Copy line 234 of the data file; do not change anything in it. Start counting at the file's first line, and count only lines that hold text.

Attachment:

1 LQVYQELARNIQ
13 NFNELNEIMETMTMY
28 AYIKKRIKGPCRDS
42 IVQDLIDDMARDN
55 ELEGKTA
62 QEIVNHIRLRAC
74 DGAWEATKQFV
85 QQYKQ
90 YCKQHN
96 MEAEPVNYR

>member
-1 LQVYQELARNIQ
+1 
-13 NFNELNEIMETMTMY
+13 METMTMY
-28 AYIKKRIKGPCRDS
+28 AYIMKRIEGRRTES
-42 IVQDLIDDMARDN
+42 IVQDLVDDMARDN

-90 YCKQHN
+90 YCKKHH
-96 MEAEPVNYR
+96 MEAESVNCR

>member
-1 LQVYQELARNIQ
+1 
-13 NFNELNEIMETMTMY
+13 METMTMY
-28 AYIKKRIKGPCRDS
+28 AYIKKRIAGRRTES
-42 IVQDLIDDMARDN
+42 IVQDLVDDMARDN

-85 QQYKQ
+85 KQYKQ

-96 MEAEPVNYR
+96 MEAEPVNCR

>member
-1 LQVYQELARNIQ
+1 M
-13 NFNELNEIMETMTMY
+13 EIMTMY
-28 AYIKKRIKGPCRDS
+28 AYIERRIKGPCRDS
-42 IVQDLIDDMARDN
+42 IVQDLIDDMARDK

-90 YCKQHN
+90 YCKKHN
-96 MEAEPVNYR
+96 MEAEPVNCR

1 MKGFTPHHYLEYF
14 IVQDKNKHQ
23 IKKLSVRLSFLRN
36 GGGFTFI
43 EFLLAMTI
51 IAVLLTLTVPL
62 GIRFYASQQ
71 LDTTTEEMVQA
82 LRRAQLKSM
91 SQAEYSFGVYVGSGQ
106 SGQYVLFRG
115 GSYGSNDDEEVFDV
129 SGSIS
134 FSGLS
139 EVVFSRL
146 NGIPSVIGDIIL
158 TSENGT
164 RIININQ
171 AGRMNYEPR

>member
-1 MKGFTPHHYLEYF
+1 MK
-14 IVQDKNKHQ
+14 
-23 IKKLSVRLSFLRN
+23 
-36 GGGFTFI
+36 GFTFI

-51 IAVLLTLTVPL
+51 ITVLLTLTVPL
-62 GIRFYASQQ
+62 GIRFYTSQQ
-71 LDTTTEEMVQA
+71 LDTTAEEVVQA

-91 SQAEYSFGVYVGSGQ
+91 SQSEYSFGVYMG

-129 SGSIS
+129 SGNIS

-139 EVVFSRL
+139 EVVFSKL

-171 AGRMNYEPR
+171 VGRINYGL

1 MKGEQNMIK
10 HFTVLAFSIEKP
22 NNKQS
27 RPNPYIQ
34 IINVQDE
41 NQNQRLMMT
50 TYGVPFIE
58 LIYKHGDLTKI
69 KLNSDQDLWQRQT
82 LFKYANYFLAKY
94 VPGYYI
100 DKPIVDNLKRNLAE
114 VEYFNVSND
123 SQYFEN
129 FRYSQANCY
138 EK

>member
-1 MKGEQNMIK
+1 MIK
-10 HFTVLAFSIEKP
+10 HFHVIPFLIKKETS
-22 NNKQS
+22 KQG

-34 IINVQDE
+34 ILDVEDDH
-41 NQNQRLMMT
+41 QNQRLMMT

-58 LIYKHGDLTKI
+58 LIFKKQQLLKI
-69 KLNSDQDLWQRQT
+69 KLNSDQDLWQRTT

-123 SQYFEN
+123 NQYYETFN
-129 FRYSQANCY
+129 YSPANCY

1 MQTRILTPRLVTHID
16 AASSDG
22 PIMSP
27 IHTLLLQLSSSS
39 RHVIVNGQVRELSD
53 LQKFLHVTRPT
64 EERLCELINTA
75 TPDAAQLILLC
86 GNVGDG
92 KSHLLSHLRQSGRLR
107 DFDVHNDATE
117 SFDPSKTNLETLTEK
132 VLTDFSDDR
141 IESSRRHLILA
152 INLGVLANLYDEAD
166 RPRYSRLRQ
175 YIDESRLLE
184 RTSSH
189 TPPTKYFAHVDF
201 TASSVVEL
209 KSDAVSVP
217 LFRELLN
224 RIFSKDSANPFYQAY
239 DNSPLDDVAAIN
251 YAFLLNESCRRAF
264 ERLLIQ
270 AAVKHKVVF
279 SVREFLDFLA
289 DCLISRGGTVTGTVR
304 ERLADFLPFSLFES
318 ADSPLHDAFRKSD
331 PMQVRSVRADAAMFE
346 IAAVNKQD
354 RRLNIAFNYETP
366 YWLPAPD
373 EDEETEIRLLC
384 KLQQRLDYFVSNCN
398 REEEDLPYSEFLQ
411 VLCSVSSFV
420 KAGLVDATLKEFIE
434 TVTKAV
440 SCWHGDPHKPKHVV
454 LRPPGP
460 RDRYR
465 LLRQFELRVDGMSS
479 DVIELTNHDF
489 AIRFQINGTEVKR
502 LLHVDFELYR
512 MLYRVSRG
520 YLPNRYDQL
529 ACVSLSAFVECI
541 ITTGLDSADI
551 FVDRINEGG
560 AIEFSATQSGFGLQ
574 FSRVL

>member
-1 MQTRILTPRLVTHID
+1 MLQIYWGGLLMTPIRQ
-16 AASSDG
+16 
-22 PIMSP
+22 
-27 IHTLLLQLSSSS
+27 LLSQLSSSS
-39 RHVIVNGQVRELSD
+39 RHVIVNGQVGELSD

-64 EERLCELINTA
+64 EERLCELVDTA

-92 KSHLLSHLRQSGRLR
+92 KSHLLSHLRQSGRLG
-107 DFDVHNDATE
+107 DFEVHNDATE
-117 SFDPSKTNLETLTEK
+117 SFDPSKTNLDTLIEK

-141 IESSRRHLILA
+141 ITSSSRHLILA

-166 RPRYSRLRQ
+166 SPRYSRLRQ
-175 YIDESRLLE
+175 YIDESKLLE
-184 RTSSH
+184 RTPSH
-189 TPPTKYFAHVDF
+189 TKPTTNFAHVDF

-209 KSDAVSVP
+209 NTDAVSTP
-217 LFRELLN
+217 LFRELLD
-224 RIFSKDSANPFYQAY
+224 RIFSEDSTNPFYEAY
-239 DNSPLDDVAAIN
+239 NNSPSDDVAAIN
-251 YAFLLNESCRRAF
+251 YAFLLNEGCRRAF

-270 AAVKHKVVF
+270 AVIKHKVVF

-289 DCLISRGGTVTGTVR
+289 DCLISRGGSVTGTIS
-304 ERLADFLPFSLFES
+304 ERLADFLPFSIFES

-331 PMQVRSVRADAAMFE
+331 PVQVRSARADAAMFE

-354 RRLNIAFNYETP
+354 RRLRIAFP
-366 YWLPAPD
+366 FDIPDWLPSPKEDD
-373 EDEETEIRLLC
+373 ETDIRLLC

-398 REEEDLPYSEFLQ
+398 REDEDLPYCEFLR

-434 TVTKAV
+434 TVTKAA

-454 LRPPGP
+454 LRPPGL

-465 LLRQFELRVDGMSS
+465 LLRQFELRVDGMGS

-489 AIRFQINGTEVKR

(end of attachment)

+373 ETDIRLLC